People with disabilities are testing out new voting technology that will allow them to vote independently. A group of people got to test out the new technology Tuesday.
Melissa Hoppe practiced on a machine. She says she used the old machine once and usually sends in an absentee ballot with help from her mom.
But this year, Hoppe says she’s excited to cast her vote at her local precinct. The new machine lets her control the speed of the voice guiding her through the ballot.
Hoppe says the old machine wasn’t efficient. “It took a lot longer than it should have,” she says. “It’s like my brain was 10 steps ahead of it.”
The Hamilton County Board of Elections tested the new machines in May. The new technology allows voters to change the font size and speed up or slow down audio.
Kyle Dallman is a poll work recruiter for the Board of Elections. “The difference here is that the machine being used is just to mark the ballot,” he says. “It’s not counting your ballot. It’s not remembering your ballot. It’s not remembering how you voted or who you voted for.”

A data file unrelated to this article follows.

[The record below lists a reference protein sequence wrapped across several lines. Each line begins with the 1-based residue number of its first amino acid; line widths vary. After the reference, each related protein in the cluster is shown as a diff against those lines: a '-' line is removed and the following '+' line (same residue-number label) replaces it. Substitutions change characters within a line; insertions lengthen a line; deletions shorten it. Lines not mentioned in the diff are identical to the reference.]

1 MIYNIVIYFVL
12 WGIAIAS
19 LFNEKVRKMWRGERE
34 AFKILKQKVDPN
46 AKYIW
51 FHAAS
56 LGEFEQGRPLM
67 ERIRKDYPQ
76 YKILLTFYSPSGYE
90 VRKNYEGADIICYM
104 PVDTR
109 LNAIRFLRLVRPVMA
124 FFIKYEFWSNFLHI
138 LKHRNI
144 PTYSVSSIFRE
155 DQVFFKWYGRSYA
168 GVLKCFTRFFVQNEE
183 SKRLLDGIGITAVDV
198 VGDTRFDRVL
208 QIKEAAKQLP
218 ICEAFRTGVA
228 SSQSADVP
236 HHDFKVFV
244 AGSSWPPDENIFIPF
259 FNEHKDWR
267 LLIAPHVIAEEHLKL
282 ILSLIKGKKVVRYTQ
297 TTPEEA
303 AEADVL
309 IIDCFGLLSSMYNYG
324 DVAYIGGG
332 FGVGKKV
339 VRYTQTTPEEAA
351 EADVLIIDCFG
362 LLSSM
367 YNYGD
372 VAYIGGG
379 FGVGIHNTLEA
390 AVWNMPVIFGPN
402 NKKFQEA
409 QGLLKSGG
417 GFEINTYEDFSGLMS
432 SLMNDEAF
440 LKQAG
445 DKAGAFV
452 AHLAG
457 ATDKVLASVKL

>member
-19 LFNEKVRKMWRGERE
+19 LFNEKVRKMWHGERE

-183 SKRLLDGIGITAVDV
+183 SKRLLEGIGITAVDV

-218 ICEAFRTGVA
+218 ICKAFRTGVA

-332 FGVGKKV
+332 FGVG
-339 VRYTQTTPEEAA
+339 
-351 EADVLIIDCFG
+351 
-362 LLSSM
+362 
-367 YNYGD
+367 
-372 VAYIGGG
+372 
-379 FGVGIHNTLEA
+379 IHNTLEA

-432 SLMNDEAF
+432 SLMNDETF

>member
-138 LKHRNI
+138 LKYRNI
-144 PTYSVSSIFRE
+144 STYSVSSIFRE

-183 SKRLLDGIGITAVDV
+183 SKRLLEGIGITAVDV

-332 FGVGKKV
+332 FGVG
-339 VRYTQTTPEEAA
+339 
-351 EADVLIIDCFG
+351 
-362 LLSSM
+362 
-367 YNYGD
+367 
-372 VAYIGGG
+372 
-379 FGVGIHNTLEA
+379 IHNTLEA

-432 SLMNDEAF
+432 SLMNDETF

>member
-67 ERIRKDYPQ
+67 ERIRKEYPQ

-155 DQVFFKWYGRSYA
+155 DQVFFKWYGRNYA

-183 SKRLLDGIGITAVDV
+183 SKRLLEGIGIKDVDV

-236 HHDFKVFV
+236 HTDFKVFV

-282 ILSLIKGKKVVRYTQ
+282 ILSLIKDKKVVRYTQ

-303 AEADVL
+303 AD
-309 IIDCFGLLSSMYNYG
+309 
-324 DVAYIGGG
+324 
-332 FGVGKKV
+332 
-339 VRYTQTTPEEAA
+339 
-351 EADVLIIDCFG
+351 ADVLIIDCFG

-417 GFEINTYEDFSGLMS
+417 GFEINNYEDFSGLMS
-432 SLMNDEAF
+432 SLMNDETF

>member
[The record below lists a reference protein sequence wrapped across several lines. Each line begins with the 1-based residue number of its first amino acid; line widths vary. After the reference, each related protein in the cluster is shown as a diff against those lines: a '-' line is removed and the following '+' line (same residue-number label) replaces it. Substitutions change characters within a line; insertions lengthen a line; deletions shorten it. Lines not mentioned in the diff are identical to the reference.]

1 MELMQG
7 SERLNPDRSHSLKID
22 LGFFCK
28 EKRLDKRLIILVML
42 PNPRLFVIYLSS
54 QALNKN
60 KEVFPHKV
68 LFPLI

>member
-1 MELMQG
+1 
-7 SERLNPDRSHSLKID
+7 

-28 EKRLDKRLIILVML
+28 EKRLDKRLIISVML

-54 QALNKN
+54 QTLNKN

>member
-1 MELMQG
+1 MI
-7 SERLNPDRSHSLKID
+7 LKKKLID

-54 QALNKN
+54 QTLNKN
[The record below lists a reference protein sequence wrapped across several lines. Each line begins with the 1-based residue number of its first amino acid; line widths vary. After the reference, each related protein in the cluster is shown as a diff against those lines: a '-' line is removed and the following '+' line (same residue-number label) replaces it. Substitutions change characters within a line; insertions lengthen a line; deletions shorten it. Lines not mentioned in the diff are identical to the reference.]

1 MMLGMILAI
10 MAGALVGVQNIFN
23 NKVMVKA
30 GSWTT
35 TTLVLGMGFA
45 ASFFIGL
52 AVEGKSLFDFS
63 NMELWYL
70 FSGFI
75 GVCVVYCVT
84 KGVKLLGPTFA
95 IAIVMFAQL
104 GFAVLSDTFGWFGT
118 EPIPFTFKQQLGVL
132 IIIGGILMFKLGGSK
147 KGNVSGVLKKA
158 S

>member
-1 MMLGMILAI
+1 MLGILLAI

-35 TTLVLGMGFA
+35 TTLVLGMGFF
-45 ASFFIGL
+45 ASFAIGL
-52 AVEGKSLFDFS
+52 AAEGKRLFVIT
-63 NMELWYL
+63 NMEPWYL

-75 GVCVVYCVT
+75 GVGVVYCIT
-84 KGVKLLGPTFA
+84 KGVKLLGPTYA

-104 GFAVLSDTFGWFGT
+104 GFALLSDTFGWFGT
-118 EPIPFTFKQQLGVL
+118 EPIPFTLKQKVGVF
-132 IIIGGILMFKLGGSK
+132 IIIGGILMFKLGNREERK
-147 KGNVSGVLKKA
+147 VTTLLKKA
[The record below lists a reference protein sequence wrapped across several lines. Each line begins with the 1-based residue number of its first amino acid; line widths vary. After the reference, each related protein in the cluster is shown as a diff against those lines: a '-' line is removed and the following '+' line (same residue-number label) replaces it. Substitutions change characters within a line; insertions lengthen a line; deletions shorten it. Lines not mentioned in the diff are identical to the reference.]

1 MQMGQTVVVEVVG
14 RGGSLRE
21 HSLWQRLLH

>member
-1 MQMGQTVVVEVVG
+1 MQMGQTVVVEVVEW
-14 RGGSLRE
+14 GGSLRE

Hamilton County Board of Elections is upgrading its voting machines for people with disabilities. pic.twitter.com/YIeq5AVNbi
— ambriehl (@ambriehlc) August 13, 2019
Currently people with disabilities can cast their ballots through early voting, absentee and online.
The board has been working on an upgrade for the old machine for two years. The federal government funded the older E-Slate machine in 2006.
Three people raised their hands saying they used the older machines and that it took 45 minutes to vote. Now they will have privacy to mark their ballots and have poll workers handy if they need help submitting their votes in the scanner, which counts all ballots.
“We believe it’s secure because the voter cast the ballot themselves,” says Director of Elections Sherry Poland. “The voter actually puts the ballot through the scanner and the scanner records an image of the ballot at the time that it left the voter’s hand.”
Poland says money for the upgrade came from Hamilton County and the state of Ohio.
One machine will be in each polling precinct in November. Until then voters can test out machines at the Board of Elections office in Norwood.